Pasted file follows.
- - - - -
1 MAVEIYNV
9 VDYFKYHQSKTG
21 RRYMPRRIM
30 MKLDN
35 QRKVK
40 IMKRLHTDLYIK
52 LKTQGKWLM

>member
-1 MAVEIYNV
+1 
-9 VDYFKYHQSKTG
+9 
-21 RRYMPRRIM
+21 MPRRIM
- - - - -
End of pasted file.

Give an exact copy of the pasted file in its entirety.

1 MAVEIYNV
9 VDYFKYHQSKTG
21 RRYMPRRIM
30 MKLDN
35 QRKVK
40 IMKRLHTDLYIK
52 LKTQGKWLM

>member
-1 MAVEIYNV
+1 
-9 VDYFKYHQSKTG
+9 
-21 RRYMPRRIM
+21 MPRRIM